Americans have more debt than ever — and it’s creating an economic trap

business news

 

  • An IMF report finds that high household debt levels deepen and prolong recessions.
  • US household debt is now at pre-Great Recession levels.
  • Household debt jumped by over $500 billion in the second quarter to $12.84 trillion.

There’s a scary little statistic buried beneath the US economy’s apparent stability: Consumer debt levels are now well above those seen before the Great Recession. 

As of June, US households were more than half a trillion dollars deeper in debt than they were a year earlier, according to the latest figures from the Federal Reserve. Total household debt now totals $12.84 trillion — also, incidentally, around two-thirds of gross domestic product (GDP).

The proportion of overall debt that was delinquent in the second quarter was steady at 4.8%, but the New York Fed warned over transitions of credit card balances into delinquency, which “ticked up notably.”

Here’s the thing: Unlike government debt, which can be rolled over continuously, consumer loans actually need to be paid back. And despite low official interest rates from the Federal Reserve, those often do not trickle down to many financial products like credit cards and small business loans.

Michael Lebowitz, co-founder of market analysis firm 720 Global, says the US economy is already dangerously close to the edge.

“Most consumers, especially those in the bottom 80%, are tapped out,” he told Business Insider. “They have borrowed about as much as they can. Servicing this debt will act like a wet towel on economic growth for years to come. Until wages can grow faster than our true costs of inflation, this problem will only worsen.”

The International Monetary Fund devotes two chapters of its latest Global Financial Stability Report to the issue of household debt. It finds that, rather intuitively, high debt levels tend to make economic downturns deeper and more prolonged.

“Increases in household debt consistently [signal] higher risks when initial debt levels are already high,” the IMF says. 

Nonetheless, the results indicate that the threshold levels for household debt increases being associated with negative macro outcomes start relatively low, at about 30% of GDP.

Clearly, America’s already well past that point. As households become more indebted, the Fund says, future GDP growth and consumption decline and unemployment rises relative to their average values.

“Changes in household debt have a positive contemporaneous relationship to real GDP growth and a negative association with future real GDP growth,” the report says.

Specifically, the Fund says a 5% increase in household debt to GDP over a three-year period leads to a 1.25% fall in real GDP growth three years into the future.

The following chart helps visualize the process by which this takes place:

“Housing busts and recessions preceded by larger run-ups in household debt tend to be more severe and protracted,” the IMF said.

Is there a solution? If things reach a tipping point, yes, says the IMF — there’s always debt forgiveness. Even creditors stand to benefit.

“We find that government policies can help prevent prolonged contractions in economic activity by addressing the problem of excessive household debt,” the report said.

The Fund cites “bold household debt restructuring programs such as those implemented in the United States in the 1930s and in Iceland today” as historical precedents.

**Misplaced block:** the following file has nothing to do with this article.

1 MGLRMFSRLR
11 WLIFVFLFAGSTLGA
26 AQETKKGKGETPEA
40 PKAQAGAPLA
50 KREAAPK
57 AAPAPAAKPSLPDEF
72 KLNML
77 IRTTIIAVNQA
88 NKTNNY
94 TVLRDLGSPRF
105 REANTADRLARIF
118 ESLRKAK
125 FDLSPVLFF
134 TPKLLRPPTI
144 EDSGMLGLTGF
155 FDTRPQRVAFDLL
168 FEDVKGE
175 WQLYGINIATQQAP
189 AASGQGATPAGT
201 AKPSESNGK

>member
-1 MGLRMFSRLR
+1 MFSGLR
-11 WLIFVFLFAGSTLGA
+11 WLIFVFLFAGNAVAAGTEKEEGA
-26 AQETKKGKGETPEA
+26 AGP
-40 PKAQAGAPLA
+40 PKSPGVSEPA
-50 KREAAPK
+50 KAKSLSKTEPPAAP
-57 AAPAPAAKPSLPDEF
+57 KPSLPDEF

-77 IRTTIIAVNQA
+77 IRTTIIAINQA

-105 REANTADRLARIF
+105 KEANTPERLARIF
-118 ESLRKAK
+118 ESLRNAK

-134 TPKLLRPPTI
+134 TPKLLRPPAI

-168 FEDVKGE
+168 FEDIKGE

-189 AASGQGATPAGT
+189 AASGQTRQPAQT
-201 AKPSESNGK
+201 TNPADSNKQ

“Such policies can, therefore, help avert self-reinforcing cycles of household defaults, further house price declines, and additional contractions in output.”

It’s no coincidence that household debt soared across many countries right before the last global slump. The figures are rather startling: In the five years to 2007, the ratio of household debt to income rose by an average of 39 percentage points, to 138%, in advanced economies. In Denmark, Iceland, Ireland, the Netherlands, and Norway, debt peaked at more than 200% of household income, the Fund said.

In other words: We’ve seen this movie before.

SEE ALSO: Tens of millions of Americans are being left out of the economic recovery — and it’s easier than ever to see who they are

Join the conversation about this story »

NOW WATCH: Is bitcoin a bubble or the future of everything?

Комментариев нет

Добавить комментарий

Этот сайт использует Akismet для борьбы со спамом. Узнайте как обрабатываются ваши данные комментариев.

business news
Trump’s trade fight and the unwinding of a $3 billion bet are clobbering copper

Copper prices on the London Metal Exchange slipped below $6,000 for the first time in a year Thursday. Analysts say trade escalations are weighing on a market already under pressure. An unwinding of a $3 billion long position put pressure on prices earlier this month.  Follow copper in real time …

business news
Trump threatens to slam a massive tariff on European cars, which could cause economic chaos

President Donald Trump on Friday threatened to impose a 20% tariff on imports of cars from the European Union. The move would be a huge escalation of Trump’s ongoing trade conflict with the EU. Trump already hit Europe with steel and aluminum tariffs, angering EU leaders and triggering retaliation. President …

business news
Bitcoin’s rough patch looks like the Nasdaq during the tech bubble — except it’s moving 15 times faster

Bitcoin fell as much as 70% from its mid-December high through its recent early-February low. The cryptocurrency’s price chart mirrors that of the Nasdaq Composite Index during the dotcom bubble era, but there’s a catch. Historical fluctuations in the Nasdaq should provide a template for how bitcoin will trade going …